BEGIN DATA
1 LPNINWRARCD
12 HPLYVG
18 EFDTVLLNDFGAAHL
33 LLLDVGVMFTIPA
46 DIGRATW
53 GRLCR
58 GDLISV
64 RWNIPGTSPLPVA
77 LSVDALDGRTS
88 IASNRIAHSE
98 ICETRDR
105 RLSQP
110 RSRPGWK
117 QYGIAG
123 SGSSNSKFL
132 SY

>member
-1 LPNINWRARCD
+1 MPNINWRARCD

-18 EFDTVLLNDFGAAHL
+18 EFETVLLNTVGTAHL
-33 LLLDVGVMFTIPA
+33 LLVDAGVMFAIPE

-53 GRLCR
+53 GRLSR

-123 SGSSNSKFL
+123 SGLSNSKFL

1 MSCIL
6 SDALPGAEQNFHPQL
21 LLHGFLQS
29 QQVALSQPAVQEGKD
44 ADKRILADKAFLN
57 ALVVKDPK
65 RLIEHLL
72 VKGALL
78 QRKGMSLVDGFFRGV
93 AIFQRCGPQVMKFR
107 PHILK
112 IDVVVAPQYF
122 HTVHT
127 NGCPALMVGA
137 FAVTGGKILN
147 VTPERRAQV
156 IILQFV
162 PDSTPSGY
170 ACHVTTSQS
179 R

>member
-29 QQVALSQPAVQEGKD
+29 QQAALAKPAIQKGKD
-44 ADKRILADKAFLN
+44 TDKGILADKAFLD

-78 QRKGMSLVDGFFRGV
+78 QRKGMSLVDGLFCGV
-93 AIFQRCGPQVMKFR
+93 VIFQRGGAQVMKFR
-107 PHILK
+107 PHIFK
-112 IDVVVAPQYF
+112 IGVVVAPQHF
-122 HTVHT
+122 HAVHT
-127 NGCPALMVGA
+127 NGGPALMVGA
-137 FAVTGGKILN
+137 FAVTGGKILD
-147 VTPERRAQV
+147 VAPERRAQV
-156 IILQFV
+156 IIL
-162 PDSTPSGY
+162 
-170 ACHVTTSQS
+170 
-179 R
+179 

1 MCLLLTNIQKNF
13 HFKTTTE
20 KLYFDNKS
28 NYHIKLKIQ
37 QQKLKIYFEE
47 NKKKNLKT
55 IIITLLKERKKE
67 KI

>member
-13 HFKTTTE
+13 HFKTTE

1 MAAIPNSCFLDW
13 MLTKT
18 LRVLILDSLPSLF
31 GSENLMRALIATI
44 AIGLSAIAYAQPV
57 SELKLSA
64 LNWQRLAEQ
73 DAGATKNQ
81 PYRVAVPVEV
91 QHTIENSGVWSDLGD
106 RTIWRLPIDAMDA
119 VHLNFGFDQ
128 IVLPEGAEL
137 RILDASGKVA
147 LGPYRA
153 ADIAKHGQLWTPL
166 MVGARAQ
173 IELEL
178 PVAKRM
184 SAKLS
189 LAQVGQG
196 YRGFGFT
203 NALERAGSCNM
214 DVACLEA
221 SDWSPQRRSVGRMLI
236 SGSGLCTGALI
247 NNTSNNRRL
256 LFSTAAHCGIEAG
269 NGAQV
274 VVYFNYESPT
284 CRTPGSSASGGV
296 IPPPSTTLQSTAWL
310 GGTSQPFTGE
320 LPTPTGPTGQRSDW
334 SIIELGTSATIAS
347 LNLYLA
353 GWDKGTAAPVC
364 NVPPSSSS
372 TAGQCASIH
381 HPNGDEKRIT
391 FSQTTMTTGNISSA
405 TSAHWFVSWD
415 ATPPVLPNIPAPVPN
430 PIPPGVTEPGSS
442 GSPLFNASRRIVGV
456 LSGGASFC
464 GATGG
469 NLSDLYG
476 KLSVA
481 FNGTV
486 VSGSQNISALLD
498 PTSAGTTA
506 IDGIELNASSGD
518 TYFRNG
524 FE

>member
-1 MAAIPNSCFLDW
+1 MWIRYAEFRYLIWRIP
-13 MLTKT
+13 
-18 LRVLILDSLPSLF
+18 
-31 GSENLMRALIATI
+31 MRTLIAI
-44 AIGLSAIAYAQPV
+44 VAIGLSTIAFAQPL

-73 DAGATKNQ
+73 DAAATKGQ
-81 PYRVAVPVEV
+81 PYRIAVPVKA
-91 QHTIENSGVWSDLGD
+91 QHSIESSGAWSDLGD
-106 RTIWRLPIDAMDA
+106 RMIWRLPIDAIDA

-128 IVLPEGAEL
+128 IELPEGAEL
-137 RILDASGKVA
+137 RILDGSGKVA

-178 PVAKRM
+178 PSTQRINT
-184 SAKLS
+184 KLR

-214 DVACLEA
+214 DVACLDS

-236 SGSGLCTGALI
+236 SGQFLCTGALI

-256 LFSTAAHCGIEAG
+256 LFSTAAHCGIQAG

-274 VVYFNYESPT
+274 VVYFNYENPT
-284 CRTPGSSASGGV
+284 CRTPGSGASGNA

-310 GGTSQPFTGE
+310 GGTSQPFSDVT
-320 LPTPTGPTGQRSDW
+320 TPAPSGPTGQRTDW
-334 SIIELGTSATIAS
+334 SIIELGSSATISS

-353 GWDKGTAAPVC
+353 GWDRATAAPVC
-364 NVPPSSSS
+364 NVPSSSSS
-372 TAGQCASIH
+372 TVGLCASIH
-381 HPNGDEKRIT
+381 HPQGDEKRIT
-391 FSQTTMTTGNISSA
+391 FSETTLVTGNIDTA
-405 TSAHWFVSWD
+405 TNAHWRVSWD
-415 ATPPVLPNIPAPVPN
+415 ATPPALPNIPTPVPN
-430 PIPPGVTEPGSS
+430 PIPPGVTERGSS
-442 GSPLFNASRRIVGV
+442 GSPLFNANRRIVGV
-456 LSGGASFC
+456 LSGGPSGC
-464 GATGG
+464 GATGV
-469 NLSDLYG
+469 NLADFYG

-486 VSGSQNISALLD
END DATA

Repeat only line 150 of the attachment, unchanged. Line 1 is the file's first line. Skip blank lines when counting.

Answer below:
-31 GSENLMRALIATI